By Steve Lambert, The Canadian Press
WINNIPEG — The COVID-19 pandemic will shape Manitoba politics in many ways in 2021.
There will be an ongoing attempt to control outbreaks of the novel coronavirus and to keep hospitals from being overwhelmed. Decisions will need to be made about how many strict limits on business openings and public gatherings should remain to slow the spread of infection.
And there will be questions about whether Premier Brian Pallister can bounce back from low polling numbers and widespread criticism of the Progressive Conservative government’s response to a spike in cases in the late summer and fall.
“Pallister is well and truly the public face of the government’s response. He owns it,” Royce Koop, a professor of political studies at the University of Manitoba, said in reference to Pallister’s many news conferences on COVID-19.
“So when it hasn’t gone well, it’s been Pallister that’s kind of eaten it, entirely by himself.”
For many weeks in the fall, Manitoba led all other provinces in the per-capita rate of new infections. Wait times at testing sites were long and hospitals appeared to be in a scramble to open up more intensive care beds. Outbreaks erupted at personal care homes.
Pallister, in a year-end interview with The Canadian Press, pointed out his government was among the first to bring in low limits on public gatherings. And unlike other provinces in Central Canada and the West, Manitoba instituted mandatory self-isolation for travellers arriving from some other regions.
Still, the virus spread as people continued to mingle. Restaurants, bars and other businesses were open. By the end of October, the daily number of new cases jumped to more than 300 from less than 100.
“We weren’t ready for the spike that happened, almost spontaneously, in that early couple of weeks of November”, Pallister said.
The government closed bars and restaurants except for takeout and delivery and limited public gatherings even in private homes — first in Winnipeg and then across the province. The number of new daily cases started to drop a few weeks later. But by then Manitoba was already on the way to posting the second-highest per-capita death rate from COVID-19, behind Quebec.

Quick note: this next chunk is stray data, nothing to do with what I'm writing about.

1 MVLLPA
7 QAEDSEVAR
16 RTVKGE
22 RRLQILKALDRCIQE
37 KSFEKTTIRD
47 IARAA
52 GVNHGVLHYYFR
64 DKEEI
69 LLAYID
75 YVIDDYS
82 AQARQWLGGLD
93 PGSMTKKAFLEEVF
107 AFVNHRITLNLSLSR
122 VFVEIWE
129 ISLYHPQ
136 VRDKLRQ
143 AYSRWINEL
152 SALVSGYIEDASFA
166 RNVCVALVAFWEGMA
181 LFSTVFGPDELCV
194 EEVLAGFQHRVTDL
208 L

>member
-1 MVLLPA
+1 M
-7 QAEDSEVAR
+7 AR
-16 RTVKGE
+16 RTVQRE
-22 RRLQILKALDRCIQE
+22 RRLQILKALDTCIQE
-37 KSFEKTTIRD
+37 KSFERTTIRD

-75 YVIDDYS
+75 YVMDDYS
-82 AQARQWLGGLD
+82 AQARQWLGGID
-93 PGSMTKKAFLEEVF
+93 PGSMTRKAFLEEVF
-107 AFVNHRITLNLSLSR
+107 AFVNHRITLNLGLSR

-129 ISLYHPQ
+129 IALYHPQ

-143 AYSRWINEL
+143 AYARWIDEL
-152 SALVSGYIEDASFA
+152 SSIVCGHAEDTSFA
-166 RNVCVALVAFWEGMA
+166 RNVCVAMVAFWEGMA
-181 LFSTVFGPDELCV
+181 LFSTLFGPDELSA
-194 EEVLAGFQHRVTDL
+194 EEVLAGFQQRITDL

The current set of public health orders, which includes a ban on most social gatherings in private homes and a shutdown of non-essential stores, is to expire Jan. 8. Pallister said the decision to force businesses to close is not an easy one.
“Many times, I notice that people who tell us we should have shut down the economy sooner don’t have to face the consequences of losing their job,” he said. “It’s hard to take a person and tell them they’re going to be unemployed for the not easily foreseeable future.”
Pallister has also signalled a possible cabinet shuffle soon that would add a second health minister to his inner circle to help share the workload of the pandemic.
There is also a decision to be made about his own future.
In the last election, Pallister promised to serve out a full term until the next provincial vote in October 2023. When asked if he still intends to do that, he would only say he will stay on until the pandemic is dealt with.
Koop said that signal will prompt any Tories with leadership aspirations to start organizing.
“They would have been doing that before (quietly) … but now that he’s said this outright, it’s much more of a green light to start moving in that direction.”
A recent poll by Probe Research suggested support for the Tories has fallen behind that of the NDP for the first time in years, most notably in Winnipeg, where most legislature seats are.
NDP Leader Wab Kinew said his party is focusing on putting forward an alternative vision to the government’s.
“There is a lot of anger towards the current government. There is a lot of openness to hear what we’re saying,” Kinew said.